UPDATED: Assistant City Manager Joan English reports the demolition of the library took place midday on Tuesday. As for why the city did not give residents any notice regarding the demolition, English said, "We don't give notice of phases of construction projects."
On the eve of the , the old library has been torn down.
The original library, built in 1960, was slated for demolition as part of a redesign of West Hollywood Park. However, no date for that demolition was scheduled. According to a park employee, the library was torn down on Monday.
San Vicente Boulevard, between Melrose and Santa Monica Boulevard, where the original library was located, was closed to traffic from Monday at 6 a.m. until Tuesday at noon. Since the Sheriff’s station is also located in that block, for security operations during President Obama’s fundraising visit on Monday afternoon.
However, the Sherriff’s office never confirmed that the area was being used as a command post. In fact, in the press release the city sent out regarding road closures during the president’s visit, the closure of San Vicente was listed separately from the other streets about town.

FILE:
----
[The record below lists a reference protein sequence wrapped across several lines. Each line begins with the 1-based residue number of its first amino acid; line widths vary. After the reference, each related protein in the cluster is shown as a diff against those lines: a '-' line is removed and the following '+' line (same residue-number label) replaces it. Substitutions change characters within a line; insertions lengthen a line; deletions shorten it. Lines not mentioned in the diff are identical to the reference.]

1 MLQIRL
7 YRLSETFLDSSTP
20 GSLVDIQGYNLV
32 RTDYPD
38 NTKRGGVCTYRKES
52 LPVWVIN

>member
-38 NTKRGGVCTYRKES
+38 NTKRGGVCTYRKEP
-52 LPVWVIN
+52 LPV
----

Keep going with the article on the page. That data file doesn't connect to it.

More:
The original library was considered small and dated, no longer meeting the needs of the residents of a thriving city. While it lacks any unique architectural features, it was designed by renowned architect Edward Fickett, who designed many buildings and public spaces in Los Angeles in the 1950s and 1960s, including the Port of Los Angeles.
Because of the Fickett connection, there was a movement afoot to preserve the original library. Steve Ward, a member of the Los Angeles Conservancy Modern Committee, appeared before the City Council several times, pleading with the council to not to tear down the building. Ward about preserving the library and also had a Save West Hollywood Library Facebook page.
Weho Patch contacted Ward for comment about the library demolition, but he has not responded.
The area surrounding the original library, adjacent tennis courts and old baseball field (most recently used as a temporary parking lot) has been fenced off for about two weeks. When San Vicente reopened to traffic on Tuesday afternoon, a black tarp was up around the fenced area.
Because the original library was a single-story building, its demolition behind the tarped 10-foot-high fence was not immediately noticed by residents.
Weho Patch received a tip Wednesday about 6 p.m. the building had been torn down. City Hall was already closed by that point, thus Patch was unable to get a comment from city officials.
Weho Patch will follow this story and update readers as more details become available.